We’re also holding off on apricot.

Not because of anything wrong with apricot, but because Zac, insatiable little chicken eater that he is, has eaten ALL of the chickens my parents butchered this summer! Seriously! My parents did eat chicken in the beginning, but when they realized how quickly Zac was eating their chickens, they stopped eating it to save it for him.

I also didn’t eat very much chicken (mostly leftovers from Zac’s dinners), which means Zac has single-handedly plowed through almost two dozen chickens since August.


So it seems prudent for us to get another protein for him to help alleviate some of the demand for chicken.

Which means we’re going to proceed with a salmon trial starting tomorrow.

With salmon under his belt, we can trial beef. With salmon, beef and chicken, Zac won’t be straining any particular meat source to its breaking point!

That seems like a lot of meats, and it is. While I’d love to get more veggies into his system, veggies and fruits have been very tricky for us so far.

With our particular food issues (FructMal and Salicylate Sensitivity especially) veggies and fruits may be FPIES safe for Zac, but cause other problems. I’ve already seen this play out with Jed and myself. So I’ve been trying to learn about the short list of veggies and fruits that are low in ALL of our food issues, all of which also happen to be fruits and veggies I’ve never used – and in some cases, never even heard of before! (Bok choy and Kohlrabi pop into my head.)

So I want to feed him those veggies in a trial, but I need to first learn how to prepare them, not to mention where to FIND them.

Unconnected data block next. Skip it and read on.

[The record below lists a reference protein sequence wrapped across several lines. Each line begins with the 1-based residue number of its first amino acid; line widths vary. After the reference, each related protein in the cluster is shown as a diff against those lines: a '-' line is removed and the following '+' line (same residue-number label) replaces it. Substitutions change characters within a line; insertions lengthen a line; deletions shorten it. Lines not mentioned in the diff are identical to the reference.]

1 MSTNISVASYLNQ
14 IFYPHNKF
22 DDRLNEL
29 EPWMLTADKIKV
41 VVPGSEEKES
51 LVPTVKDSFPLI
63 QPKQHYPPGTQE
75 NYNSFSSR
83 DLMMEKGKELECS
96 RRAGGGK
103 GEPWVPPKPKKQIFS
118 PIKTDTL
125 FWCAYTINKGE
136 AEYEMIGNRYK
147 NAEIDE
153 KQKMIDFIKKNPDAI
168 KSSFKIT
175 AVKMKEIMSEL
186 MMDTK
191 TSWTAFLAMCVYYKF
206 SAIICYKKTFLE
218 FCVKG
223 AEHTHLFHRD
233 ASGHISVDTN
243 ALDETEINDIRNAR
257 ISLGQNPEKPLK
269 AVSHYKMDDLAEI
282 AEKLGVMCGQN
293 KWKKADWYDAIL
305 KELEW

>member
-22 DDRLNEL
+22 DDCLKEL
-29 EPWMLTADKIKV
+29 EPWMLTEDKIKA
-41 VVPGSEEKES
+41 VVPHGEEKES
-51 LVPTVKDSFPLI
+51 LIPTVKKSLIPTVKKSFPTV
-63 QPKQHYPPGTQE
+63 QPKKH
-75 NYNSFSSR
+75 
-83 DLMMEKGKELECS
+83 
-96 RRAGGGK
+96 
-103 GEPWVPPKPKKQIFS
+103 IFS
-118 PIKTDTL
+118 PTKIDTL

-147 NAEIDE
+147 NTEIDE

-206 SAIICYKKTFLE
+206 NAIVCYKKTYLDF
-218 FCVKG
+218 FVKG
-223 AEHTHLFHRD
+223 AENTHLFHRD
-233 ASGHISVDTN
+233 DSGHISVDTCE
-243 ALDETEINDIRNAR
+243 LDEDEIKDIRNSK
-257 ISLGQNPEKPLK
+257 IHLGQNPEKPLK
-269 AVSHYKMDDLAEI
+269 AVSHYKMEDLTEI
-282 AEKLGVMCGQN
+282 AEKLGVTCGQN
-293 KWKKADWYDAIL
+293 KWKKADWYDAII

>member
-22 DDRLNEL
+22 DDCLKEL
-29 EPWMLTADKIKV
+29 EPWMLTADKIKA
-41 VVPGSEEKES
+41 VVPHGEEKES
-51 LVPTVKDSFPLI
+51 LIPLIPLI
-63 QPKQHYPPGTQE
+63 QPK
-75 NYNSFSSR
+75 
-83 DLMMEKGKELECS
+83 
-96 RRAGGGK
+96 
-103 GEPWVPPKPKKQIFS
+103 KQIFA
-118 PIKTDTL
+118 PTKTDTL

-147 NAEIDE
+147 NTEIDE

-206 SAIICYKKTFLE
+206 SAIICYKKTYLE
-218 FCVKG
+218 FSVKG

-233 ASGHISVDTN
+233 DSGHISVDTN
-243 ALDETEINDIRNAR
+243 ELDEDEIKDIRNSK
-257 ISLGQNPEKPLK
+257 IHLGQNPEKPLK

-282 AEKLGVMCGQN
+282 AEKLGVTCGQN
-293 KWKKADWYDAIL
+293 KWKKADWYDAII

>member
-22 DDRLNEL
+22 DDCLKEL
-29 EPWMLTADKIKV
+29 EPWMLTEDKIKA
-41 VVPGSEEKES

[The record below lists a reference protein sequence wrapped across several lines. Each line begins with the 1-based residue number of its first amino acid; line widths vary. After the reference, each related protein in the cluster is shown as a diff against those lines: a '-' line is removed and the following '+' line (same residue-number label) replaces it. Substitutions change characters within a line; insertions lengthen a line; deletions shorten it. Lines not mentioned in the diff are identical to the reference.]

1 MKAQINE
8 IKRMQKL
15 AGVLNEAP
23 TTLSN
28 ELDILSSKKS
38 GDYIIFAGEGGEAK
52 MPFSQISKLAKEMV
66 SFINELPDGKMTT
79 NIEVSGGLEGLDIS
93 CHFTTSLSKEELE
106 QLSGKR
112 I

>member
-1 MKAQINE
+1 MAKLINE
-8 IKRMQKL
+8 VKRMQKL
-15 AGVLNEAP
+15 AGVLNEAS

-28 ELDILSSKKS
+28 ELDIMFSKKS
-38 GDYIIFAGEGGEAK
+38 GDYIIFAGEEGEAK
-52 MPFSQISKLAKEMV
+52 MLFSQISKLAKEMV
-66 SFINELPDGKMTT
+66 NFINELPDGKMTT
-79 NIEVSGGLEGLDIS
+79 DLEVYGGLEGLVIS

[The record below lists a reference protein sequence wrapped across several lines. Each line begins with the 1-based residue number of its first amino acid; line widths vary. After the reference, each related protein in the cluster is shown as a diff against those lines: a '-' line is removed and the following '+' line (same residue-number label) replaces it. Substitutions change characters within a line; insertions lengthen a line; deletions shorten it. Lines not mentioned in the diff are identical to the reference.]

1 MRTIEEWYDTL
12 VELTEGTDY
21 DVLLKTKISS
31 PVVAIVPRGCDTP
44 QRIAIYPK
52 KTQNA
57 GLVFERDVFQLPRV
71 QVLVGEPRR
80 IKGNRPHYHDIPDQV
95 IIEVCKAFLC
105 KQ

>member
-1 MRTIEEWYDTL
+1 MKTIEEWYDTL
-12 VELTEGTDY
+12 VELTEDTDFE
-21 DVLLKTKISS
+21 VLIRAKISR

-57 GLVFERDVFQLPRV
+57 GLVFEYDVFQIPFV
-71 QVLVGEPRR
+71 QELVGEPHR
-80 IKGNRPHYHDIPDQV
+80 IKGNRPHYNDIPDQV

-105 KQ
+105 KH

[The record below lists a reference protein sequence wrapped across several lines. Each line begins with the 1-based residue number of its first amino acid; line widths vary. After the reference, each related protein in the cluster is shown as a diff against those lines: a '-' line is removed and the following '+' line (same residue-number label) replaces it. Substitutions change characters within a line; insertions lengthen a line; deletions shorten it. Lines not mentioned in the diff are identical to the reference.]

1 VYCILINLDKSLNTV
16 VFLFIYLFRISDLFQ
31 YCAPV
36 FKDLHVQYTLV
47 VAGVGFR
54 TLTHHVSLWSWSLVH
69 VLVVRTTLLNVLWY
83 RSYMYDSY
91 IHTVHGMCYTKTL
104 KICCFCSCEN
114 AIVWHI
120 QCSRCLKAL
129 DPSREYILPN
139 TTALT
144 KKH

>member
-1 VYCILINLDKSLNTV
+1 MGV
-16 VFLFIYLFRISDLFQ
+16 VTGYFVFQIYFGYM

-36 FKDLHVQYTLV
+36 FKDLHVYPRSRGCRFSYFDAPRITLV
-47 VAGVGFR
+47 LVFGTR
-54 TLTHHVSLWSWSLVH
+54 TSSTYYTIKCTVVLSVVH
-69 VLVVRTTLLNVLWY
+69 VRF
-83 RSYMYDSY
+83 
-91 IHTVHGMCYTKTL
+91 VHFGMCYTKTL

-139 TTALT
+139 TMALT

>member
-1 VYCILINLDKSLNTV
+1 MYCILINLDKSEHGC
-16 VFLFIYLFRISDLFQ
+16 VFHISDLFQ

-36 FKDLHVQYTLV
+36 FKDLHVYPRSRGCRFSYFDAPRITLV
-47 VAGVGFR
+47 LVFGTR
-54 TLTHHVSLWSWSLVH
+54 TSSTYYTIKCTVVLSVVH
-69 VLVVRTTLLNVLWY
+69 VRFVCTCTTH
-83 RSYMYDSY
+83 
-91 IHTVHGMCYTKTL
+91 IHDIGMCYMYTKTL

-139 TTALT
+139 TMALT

These meat trials will buy us some time for that to happen.

Plus, we’ll resume the oats trial sometime this year.

With any luck, Zac is back on track after the stomach bug from hell! (It only took two months, but really, who’s counting? Oh, right…I am.)

Let’s hope his previous food pass streak picks up tomorrow where it left off in September!

Oh, and we found a lady who sells goat milk year round! She’s 2.5 hours away from us, but at least we can make it til spring now. Yay!!

How was your weekend?

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3 Responses to Getting Back on the (Food Trial) Horse

  1. RPCVmama27 says:

    Good luck with Salmon. Wish you guys lived in WA state, we have so much fresh salmon out here. Farmed salmon feed pellets to the fish, so you might have a bleed through reaction from what the fish ate if it’s not wild salmon. I hope not, since farmed salmon is way cheaper. Glad you found a goat milk supplier, we just got a new raw milk supplier that is only 40 min from us, so we were super excited! As for the bok choy and kohlarabi, you can get most of those foods at any asian market, or any organic foods market. They make good soup and stir fry (think asian foods!)

  2. Jackie says:

    I don’t know if you or your parents have the resources to grow in winter, but ask your aunt Leah about our heirloom seed collection here at the Atlanta Public Library. We have both Kohlrabi and Bok Choy seed. I grew Bok Choy in early spring.

  3. Rae says:

    That’s fabulous news about the year-round goat milk seller 🙂 Yay!